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Oil gains on OPEC outlook that U.S. output growth will slow

Oil gains on OPEC outlook that U.S. output growth will slow
June 18, 2021

MELBOURNE (Reuters) - Oil futures reversed earlier loses on Friday, and were set to close a fourth week of gains after OPEC sources said the producer group expected limited US oil output growth this year despite rising prices.

Officials at the Organization of the Petroleum Exporting Countries got the U.S. production outlook from industry experts, OPEC sources said. This would give the producer group more power to manage the market in the short term before a potential surge in shale output in 2022.

Brent crude futures rose 31 cents, or 0.3% to $73.39 a barrel by 1:40 p.m. (1740 GMT). US West Texas Intermediate (WTI) crude was were up 43 cents, or 0.6% to $71.47 a barrel.

On Wednesday, Brent settled at its highest price since April 2019 and WTI closed at its highest since October 2018. But gains were capped by lingering concerns about the COVID-19 virus and a stronger US dollar, which makes oil more expensive in other currencies.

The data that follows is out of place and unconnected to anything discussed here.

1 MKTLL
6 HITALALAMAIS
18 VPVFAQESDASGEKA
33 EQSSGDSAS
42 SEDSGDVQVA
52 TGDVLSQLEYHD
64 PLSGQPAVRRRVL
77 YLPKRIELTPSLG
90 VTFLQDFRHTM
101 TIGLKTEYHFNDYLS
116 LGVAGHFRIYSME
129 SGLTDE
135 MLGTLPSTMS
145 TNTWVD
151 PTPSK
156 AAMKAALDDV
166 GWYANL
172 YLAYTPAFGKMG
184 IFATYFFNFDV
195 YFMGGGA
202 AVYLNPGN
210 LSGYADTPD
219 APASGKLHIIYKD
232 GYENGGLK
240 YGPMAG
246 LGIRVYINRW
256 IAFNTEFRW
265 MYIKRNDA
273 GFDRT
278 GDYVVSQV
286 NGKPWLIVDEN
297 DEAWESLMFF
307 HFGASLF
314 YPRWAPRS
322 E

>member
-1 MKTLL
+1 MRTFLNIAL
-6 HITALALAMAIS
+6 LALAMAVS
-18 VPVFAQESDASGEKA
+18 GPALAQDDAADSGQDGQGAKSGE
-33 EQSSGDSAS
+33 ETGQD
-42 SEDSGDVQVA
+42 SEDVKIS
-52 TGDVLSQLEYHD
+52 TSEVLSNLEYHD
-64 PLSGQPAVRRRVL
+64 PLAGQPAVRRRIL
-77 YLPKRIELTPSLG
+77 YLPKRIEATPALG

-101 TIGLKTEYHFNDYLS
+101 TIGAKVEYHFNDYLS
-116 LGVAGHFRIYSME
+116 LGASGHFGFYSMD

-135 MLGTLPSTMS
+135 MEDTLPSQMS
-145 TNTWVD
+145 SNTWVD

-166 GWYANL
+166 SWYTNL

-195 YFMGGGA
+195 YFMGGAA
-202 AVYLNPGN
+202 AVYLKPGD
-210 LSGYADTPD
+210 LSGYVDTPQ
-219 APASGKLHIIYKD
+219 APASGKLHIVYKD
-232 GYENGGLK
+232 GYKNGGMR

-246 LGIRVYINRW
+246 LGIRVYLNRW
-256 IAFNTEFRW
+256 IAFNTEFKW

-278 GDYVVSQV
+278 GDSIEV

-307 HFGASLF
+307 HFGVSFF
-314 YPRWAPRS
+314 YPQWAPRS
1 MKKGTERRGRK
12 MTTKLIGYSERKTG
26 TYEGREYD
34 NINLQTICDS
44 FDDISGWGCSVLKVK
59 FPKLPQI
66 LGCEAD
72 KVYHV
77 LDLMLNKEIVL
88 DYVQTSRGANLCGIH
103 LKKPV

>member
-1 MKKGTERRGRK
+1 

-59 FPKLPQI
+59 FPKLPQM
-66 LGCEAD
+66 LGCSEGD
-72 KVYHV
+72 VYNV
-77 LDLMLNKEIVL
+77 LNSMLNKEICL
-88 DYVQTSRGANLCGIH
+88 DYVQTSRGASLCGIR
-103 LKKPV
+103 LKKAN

Both benchmarks were on track for a weekly gain of about 1%.
"Oil markets are rallying because OPEC is skeptical that the increase in U.S. oil production is going to be enough to change their plans to support prices," said Phil Flynn, senior analyst at Price Futures Group in Chicago.

Sources told Reuters that on Tuesday, officials from OPEC's Economic Commission Board (ECB) and external presenters attended a meeting focused on U.S. output. OPEC heard from more forecasters on the outlook for 2021 and 2022 at a separate meeting on Thursday.

While there was general agreement on limited U.S. supply growth this year, an industry source said for 2022 forecasts ranged from growth of between 500,000 and 1.3 million barrels per day.

"The general sentiment regarding shale was it will come back as prices go up but not super fast," said a source at one of the companies that provided forecasts to OPEC.

Higher oil prices have spurred some U.S. energy firms back to the well pad. The oil rig count, an early indicator of future output, rose eight this week to 373, the highest since April 2020, according to energy services firm Baker Hughes Co said.

Adding to market worries were remarks from Iran's top negotiator on Thursday saying talks between Tehran and Washington on reviving the 2015 Iran nuclear deal have come closer than ever to an agreement.